DNA test may have cleared Arkansas man executed in rush to use expiring death penalty drugs: lawyer
Ledell Lee maintained his innocence until the day he died.
The Arkansas inmate was executed Thursday night for the 1993 murder of Debra Reese, marking the state's first execution in more than a decade. Shortly before he died, he told the BBC: "You are about to murder an innocent man."
Lee was the first to die in a group of eight men Arkansas had planned to execute in 11 days in a rush to use its supply of lethal injection drugs before they expire at the end of the month. Three other planned executions were canceled this week because of court decisions. Another inmate scheduled for execution next week has received a stay.
'It's never too late to find out if you're executing the wrong man.'- Nina Morrison , Innocence Project
Reese's family told reporters that Lee deserved to die for the grisly crime, in which she was beaten to death with a tire iron.
But lawyer Nina Morrison, who has been working on Lee's case, says he never got a fair shot.
"It's hard to find the words. It's extremely painful," she told As It Happens. "I am just outraged and devastated that the state of Arkansas rushed to execute Ledell Lee before he got the DNA test that could have proven the truth of what he has been saying for 20 years."
Morrison is a senior staff attorney at the Innocence Project, a non-profit group that works to exonerate the wrongly convicted. Here is part of her conversation with As It Happens host Carol Off.
Carol Off: What is the evidence that he [believed] and you believe might have cleared his name?
Nina Morrison: All we were asking to do is conduct DNA testing on the same evidence the state used to convict him for murder at trial 23 years ago.
There were three hairs of apparent African-American origin that were found on the victim's body that they said were consistent with his, but no DNA testing was done. ... Today, DNA testing could tell us with certainty whether those hairs came from Mr. Lee.
And we also were seeking to test some blood evidence from the scene that had never been tested.
- AS IT HAPPENS: Arizona says bring your own lethal injection drugs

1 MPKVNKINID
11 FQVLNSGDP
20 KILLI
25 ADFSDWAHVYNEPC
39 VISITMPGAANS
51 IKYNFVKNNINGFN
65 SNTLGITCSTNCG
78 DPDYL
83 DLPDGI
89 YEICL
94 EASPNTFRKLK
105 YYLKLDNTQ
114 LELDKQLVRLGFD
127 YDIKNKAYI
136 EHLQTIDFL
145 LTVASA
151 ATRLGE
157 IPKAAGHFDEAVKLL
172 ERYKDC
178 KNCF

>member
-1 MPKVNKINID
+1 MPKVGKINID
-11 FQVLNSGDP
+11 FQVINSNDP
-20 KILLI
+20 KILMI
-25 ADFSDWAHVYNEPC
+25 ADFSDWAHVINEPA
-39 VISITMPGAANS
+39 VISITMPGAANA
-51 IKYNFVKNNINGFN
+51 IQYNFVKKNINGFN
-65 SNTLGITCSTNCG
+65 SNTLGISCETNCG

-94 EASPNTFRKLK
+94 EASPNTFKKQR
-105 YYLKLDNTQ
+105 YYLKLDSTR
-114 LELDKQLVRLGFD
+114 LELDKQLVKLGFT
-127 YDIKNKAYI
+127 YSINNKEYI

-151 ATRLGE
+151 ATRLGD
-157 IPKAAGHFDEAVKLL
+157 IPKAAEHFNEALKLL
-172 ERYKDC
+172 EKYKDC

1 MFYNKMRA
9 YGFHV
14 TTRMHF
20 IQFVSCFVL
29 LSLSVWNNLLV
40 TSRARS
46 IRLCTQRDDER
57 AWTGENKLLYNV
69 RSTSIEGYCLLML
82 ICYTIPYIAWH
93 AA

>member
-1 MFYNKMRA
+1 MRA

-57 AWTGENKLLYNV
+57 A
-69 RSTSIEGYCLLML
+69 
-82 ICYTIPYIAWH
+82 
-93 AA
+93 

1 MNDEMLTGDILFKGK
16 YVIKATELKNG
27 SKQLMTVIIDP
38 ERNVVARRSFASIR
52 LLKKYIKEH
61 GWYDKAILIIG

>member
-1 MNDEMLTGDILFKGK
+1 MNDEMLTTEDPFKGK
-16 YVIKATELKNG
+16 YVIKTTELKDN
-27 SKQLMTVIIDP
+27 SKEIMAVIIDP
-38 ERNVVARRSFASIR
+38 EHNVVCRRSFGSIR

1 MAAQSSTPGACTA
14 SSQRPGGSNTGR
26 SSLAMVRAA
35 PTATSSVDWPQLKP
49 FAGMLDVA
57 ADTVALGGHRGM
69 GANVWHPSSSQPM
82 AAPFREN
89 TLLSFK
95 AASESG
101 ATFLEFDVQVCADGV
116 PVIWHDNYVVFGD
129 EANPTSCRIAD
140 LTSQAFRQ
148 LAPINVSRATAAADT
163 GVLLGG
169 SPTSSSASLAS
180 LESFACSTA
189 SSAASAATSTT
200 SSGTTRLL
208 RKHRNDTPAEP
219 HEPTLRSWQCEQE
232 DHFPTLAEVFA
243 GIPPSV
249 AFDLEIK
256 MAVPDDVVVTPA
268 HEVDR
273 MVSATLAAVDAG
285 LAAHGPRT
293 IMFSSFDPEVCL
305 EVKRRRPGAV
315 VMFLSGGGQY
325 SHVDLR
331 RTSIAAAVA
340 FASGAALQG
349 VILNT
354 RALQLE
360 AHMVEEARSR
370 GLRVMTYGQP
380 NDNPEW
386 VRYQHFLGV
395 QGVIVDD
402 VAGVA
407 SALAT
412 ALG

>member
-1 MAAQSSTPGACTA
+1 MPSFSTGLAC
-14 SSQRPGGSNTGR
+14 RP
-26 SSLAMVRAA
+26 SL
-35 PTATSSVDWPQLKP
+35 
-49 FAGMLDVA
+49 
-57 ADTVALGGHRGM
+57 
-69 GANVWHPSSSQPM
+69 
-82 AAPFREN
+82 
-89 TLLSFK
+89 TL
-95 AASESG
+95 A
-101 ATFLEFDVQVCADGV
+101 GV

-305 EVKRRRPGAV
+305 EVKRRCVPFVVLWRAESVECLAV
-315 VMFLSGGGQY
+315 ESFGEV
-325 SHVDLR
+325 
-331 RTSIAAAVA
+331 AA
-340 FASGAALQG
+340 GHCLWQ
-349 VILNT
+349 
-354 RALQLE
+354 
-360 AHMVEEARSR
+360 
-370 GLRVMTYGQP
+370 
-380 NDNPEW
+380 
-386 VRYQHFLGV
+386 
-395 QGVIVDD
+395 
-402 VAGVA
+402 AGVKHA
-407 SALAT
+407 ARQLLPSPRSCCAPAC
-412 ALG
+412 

- AS IT HAPPENS: Lawyer says he'll keep fighting 'botched execution' drug
CO: And what were the reasons the state gave for not allowing that to happen?
NM: Primarily, what they said was that he brought this DNA testing too late, that it was filed on the eve of his execution and he should have done it long ago.
There's a lot of problems with that argument. One is it's never too late to find out if you're executing the wrong man for a crime he didn't commit.
The other big problem is that Mr. Lee never had lawyers before two weeks ago who knew anything about DNA and presented his claim to the courts. We only got brought on after his execution day was set and the lawyers, who were newly assigned, called us and asked for our help.
CO: Can you just remind people why there was this rush to have Mr. Lee executed so quickly?
NM: It was something we had never seen before in the history of the death penalty in this country.
Arkansas had purchased a supply of drugs to use for lethal injection and they realized a few months ago that one of the drugs that they needed, that they had, was about to expire — you know, just the way we have a carton of milk in our refrigerator that has an expiration date, the drug had a date after which it could not be used.
But rather than simply throwing it away and waiting to see if they could get new drugs, they decided they would rush and put eight different men on deck to be executed in less than a two-week period. It was just unprecedented and horrifying.
With files from the The Associated Press. This interview has been edited for length and clarity. For more, listen to our full interview with Nina Morrison.